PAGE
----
By Amy Palumbo-LeClaire
The good ole’ days don’t have to be so old, or far away. If you’re lucky enough, they might even be next door. I’ve lived in the town of Sutton for more than twenty-three years. The good old days have practically been in my backyard. I’ve raised my son in a neighborhood that has allowed him the freedom to ride his bike around the block, trick or treat amongst kids he’s known for a decade and eat apple pie with a quarterback he’s routed for his entire life. Suburban life has worked out, then, and although we may not have earned a spot in Norman Rockwell’s portfolio (who can compete with boys in brooks?) perhaps we’ve taken a fair shot. We’ve offered our children a healthy dose of the good old days.
The Sutton Chain of Lights, an honored tradition for over twenty-five years, originally founded by the Vaillancourt family, the Keown family and the Eaton family, is like a treasured black and white photo that’s been colored and cropped with new vision, along with immense community support. The idea to link other towns together to become one unified “chain” in the Blackstone Valley region and help promote local businesses and tourism, has led to a treasured annual tradition. Whether hiking in a wintry forest at Sleighbell Christmas Tree Farm & Gift Barn to pick out a tree or sipping sensational (homemade) turkey soup at Sutton’s Council on Aging, visitors are sure to have an appetite for the day’s robust events.
This year every business location - the unique offerings for which are listed at suttonchainoflights.weebly.com - will be reachable by trolley with the exception of Sleighbell Farm and Eight Lots Schoolhouse (though both are still participating fully in the day’s events).
“It takes a village,” said Christine Watkins, a vital member of the Chain of Lights Planning Committee, along with Board of Directors Marnie Havalotti, Janet Gerard, and Lauren Gerard.
“It’s a sign of a good event when it transitions through many hands and still has sustained its essence. The fact that the Chain has changed hands, from those who started it to several coordinating people is testament to what people hope to see. We are hoping that the next generation will step up,” said Watkins.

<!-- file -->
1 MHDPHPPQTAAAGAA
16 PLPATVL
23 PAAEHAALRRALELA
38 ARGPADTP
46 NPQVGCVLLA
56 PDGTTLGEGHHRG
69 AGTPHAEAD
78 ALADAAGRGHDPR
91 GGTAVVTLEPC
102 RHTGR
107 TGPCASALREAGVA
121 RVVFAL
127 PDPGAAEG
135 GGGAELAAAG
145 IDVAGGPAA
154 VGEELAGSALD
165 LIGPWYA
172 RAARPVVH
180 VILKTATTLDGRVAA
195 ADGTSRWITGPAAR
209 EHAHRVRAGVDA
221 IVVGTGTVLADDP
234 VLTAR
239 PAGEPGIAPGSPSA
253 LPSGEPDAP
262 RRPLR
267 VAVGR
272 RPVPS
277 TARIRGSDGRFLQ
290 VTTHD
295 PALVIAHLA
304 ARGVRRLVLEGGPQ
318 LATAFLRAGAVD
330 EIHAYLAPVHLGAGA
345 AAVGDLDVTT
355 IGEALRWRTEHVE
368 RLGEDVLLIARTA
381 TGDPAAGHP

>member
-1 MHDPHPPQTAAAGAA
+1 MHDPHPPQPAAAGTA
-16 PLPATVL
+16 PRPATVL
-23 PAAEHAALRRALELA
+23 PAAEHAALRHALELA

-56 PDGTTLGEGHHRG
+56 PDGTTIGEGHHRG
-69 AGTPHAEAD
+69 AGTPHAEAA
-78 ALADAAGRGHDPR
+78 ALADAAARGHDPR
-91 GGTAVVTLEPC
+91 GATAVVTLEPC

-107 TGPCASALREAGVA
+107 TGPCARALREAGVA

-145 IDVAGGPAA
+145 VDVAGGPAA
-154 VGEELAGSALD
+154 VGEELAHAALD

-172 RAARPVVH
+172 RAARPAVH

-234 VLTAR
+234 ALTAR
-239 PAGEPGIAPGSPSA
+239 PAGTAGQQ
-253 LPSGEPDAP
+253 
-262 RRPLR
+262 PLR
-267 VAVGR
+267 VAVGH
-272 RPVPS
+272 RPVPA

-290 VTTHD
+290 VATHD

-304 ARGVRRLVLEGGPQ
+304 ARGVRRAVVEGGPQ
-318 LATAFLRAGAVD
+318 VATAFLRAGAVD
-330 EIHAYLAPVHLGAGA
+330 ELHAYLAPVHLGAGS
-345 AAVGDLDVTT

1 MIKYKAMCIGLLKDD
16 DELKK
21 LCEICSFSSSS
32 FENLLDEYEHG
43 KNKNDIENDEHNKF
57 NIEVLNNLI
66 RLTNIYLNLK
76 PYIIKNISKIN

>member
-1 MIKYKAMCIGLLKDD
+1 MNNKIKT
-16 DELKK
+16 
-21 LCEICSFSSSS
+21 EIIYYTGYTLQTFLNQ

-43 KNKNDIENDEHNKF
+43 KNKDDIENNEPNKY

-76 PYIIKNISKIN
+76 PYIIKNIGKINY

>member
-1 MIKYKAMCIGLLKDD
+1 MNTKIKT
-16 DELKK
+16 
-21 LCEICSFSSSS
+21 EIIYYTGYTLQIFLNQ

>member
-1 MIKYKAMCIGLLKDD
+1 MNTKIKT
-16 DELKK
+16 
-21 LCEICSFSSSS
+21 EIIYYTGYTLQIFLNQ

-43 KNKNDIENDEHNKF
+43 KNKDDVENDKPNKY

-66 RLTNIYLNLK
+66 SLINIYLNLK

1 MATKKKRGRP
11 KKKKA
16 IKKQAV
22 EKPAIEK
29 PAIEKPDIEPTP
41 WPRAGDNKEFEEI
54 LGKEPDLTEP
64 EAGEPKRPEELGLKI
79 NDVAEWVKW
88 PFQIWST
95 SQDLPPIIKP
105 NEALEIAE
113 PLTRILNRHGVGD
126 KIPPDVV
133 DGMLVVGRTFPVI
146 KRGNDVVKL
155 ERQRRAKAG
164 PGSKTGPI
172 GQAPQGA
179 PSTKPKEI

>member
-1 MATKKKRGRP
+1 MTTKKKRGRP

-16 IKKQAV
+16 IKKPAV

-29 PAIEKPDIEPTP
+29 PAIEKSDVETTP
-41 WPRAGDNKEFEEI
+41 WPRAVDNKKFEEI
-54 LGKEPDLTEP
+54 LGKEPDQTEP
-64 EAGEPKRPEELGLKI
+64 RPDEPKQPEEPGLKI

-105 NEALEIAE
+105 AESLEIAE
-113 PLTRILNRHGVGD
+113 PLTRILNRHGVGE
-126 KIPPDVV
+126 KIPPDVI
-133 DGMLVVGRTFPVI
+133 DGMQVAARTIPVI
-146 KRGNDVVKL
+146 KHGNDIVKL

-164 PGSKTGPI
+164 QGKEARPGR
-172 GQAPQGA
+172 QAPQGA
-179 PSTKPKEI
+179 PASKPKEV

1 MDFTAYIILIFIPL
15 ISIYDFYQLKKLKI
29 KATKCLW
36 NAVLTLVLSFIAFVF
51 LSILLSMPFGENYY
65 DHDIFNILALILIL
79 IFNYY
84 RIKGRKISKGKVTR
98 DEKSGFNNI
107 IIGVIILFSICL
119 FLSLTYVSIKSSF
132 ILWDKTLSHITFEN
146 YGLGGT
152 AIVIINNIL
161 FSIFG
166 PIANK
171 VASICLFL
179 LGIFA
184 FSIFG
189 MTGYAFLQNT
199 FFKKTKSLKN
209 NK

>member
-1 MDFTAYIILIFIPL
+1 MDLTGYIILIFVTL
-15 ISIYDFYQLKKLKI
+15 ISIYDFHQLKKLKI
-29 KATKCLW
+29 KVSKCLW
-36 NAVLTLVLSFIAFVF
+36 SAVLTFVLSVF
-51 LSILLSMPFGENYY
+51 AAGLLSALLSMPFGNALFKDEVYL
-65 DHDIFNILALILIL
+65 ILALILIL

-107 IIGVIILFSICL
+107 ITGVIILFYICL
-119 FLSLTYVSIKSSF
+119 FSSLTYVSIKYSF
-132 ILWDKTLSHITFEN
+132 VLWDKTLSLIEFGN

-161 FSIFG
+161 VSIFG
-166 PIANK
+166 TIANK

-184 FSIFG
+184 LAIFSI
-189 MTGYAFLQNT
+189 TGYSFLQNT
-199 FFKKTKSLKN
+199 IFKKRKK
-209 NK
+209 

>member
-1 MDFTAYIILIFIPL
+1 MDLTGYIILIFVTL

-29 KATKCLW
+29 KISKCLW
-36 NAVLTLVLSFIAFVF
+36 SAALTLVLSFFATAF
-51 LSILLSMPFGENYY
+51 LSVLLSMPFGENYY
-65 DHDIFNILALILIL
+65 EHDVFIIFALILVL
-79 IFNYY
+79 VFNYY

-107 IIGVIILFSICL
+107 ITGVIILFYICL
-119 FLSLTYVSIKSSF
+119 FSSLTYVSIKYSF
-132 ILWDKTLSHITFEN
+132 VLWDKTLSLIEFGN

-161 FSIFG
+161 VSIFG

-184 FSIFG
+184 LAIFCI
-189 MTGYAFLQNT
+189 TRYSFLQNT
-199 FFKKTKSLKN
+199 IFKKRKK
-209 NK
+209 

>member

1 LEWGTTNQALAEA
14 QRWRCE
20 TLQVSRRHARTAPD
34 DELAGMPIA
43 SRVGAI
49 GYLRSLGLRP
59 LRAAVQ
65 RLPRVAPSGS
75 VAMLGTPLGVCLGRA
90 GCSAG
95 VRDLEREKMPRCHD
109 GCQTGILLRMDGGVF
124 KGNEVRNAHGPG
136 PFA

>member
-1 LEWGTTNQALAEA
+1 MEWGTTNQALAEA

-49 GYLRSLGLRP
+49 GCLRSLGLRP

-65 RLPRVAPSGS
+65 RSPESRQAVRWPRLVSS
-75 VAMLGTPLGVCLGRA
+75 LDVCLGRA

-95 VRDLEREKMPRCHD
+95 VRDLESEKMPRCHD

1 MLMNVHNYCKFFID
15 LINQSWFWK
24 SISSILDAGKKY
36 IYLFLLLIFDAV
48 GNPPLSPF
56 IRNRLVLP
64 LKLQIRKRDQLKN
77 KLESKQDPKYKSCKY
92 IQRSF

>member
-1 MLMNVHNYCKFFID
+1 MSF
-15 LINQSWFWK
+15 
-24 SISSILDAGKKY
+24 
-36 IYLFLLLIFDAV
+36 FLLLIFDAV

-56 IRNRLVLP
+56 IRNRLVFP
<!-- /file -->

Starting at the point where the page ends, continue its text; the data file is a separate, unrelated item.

This year, twenty locations will step up to participate amid seventeen trolley stops. Trolley guides and location greeters are trained to entertain, guide, and provide information to visitors. Watkins encourages Chain of Lights patrons to visit their website at suttonchainoflights.weebly.com in order to read descriptions, explore desired destinations, and plan ahead. The Sutton First Congregational Church, centrally located, acts as a hub to the trolley transit—one that manages 5,000 visitors per year, thanks to dedicated volunteers and sponsorship. All three Trolley Routes - which feature festive “window seat” rides through Sutton’s scenic pastures and historical sites - stop at the First Congregational Church.
Although all locations have parking, trolley riders are encouraged to park at one of three locations to ensure that visitors traveling by car can also park and visit the sites:
- Behind Sutton High School – Friendly Way
- Blackstone National Golf Course
- 21 Galaxy Pass (Dirt Lot) beside Market 32.
MARKETING MAJORS AND CHARISMATIC FOLKS—
Volunteer as a Trolley Guide and receive a free lunch, training script, and the opportunity to hone your verbal and interpersonal skills amid hours of merriment! Contact Christine Watkins at [email protected] for details.
Chain of Lights Visitors - DRESS WARM! Most of the day is spent outdoors.